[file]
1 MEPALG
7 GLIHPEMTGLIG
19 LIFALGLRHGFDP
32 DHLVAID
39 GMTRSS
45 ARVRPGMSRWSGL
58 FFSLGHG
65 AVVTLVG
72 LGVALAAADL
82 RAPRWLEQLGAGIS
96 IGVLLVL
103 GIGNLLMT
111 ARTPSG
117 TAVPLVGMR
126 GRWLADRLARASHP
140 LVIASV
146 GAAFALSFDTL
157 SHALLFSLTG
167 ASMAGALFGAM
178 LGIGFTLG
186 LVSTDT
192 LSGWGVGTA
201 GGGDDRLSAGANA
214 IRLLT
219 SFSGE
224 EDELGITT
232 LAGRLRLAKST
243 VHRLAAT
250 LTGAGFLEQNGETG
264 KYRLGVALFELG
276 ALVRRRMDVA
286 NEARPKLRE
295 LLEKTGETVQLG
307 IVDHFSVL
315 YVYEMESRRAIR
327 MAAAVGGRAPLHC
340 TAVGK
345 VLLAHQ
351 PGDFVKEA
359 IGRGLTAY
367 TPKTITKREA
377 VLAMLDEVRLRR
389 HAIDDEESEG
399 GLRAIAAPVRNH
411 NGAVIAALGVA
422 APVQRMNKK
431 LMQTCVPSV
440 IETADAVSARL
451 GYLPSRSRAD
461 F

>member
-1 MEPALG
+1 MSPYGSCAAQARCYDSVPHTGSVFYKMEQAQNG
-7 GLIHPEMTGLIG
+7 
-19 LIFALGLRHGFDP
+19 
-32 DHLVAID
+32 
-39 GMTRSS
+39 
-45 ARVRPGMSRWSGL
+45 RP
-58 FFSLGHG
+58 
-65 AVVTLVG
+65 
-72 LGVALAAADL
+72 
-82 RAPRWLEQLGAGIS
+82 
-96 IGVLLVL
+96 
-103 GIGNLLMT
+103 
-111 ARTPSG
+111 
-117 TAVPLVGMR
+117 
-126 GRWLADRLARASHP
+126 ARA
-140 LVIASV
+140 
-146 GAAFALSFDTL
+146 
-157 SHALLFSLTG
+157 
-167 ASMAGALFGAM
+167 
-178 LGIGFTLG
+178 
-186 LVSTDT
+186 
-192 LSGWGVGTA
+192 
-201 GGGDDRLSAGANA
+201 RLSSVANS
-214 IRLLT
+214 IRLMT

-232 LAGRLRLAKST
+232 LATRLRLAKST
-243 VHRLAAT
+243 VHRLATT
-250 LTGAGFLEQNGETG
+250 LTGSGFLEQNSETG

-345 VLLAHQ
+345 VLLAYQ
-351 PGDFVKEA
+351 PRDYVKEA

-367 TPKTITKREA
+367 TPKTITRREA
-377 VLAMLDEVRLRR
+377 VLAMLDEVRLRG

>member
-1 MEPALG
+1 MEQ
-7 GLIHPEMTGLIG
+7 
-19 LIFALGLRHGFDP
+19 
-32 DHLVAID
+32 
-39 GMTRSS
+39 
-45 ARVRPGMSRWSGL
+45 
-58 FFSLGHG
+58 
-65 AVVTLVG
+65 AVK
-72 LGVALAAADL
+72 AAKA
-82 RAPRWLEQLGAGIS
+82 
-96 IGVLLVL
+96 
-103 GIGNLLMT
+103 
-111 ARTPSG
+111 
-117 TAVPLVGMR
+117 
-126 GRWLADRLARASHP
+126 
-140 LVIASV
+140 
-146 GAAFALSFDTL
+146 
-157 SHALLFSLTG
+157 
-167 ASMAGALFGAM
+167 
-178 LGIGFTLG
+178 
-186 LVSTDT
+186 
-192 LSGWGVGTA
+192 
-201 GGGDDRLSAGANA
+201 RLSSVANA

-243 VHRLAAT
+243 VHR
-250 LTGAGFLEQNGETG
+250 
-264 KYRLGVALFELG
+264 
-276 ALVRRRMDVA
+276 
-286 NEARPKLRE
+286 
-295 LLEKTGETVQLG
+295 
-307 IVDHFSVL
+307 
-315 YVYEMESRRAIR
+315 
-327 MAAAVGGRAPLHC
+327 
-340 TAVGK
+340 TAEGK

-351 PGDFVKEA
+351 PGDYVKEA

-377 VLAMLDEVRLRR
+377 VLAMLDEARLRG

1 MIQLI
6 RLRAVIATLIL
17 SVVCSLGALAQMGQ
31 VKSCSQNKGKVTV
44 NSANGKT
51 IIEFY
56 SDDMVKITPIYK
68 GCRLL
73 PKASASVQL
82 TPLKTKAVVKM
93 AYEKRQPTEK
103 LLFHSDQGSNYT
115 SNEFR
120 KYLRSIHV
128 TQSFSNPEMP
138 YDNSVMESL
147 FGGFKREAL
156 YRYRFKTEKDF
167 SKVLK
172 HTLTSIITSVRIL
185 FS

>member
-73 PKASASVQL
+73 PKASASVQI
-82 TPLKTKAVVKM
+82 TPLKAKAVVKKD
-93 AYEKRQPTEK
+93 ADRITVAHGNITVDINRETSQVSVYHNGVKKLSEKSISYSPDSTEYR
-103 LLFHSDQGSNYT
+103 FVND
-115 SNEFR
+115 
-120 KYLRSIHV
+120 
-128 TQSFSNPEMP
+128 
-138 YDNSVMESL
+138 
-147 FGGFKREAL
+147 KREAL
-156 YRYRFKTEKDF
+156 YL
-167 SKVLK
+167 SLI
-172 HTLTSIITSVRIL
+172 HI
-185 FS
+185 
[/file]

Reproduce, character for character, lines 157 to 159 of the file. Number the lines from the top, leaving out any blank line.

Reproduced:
-192 LSGWGVGTA
+192 
-201 GGGDDRLSAGANA